I’ve been planning to volunteer for the next Citizen’s Academy for Police Volunteers, but question whether I can work with uncivil people. The Police Volunteers deserve a lump of coal in their stocking for increasing the chill on Hospitality Night.  

George Weiss

Laguna Beach


LBPD Citizen Academy possibilities

On Thursday, December 8, 2016 the twenty-third Laguna Beach Police Department Citizen Academy graduated. The graduation ceremony was held at Tivoli Too. Eighteen citizens graduated from the program and have joined the Citizen Academy Alumni, now 447 strong. Attending the graduation ceremony were family members of graduates and representatives from the Laguna Beach Police Department.

This is a great civic program, especially for local youth and seniors.

A number of practical applications could easily be added to augment and improve the much-appreciated traffic enforcement and also enhance the participant’s community communication skills.

Residents and visitors will benefit from a non-confrontational neighborhood ambassador trained in laws and local codes. These “Ambassadors” would be visible all year, especially weekends and summers both on foot throughout the village, in neighborhoods and on beaches as well offering their more visible help with traffic circulation.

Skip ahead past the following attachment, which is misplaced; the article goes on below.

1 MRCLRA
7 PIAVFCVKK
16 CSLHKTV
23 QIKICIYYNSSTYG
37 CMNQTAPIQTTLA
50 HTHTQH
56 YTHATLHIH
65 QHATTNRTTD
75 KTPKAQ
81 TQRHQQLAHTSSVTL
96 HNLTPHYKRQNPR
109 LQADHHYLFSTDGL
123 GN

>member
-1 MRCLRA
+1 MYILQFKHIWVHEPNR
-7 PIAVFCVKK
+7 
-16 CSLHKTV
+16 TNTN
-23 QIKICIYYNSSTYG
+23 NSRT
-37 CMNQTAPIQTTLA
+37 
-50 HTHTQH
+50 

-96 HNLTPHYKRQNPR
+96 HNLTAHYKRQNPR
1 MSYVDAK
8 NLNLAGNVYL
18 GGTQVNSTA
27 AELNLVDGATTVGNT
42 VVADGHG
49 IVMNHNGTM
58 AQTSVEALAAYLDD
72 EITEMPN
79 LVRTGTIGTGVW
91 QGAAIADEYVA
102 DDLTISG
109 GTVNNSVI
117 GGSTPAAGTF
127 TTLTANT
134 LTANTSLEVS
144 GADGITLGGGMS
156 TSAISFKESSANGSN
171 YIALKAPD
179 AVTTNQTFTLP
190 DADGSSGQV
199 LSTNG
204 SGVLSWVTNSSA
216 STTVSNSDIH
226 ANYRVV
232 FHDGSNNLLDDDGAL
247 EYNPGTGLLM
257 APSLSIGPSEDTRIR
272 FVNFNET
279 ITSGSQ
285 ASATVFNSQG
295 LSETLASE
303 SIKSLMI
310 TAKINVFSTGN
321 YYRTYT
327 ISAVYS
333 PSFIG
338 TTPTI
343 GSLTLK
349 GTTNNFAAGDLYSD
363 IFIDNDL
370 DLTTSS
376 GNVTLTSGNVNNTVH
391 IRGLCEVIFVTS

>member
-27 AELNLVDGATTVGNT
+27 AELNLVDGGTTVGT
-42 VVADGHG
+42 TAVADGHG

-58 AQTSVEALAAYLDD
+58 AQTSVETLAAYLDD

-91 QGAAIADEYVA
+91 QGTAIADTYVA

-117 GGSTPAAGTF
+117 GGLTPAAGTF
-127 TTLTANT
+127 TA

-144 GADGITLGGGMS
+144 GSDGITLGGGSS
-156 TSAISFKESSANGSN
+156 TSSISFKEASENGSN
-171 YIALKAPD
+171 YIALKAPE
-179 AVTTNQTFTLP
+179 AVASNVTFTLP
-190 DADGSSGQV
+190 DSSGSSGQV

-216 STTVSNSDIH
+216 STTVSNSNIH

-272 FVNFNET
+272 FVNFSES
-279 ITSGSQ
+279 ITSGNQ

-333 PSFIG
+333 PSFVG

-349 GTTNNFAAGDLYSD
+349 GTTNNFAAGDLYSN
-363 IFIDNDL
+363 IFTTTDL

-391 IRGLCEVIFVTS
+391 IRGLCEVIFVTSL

Additional emphasis and training could provide important public emergency information, educational and code compliance flyers to residents, business and the public as well as handing out warning slips (not tickets) to help mitigate scofflaws further promoting safety, cleanliness and appreciation of this beautiful city.

The program can offer much needed help and consistency to improve a myriad of community concerns including nuisance and reporting dangerous behaviors. Involvement and alert eyes and ears help us all.

I applaud Laguna’s police department for providing a public opportunity to further improve safety and code compliance.

Leah Vasquez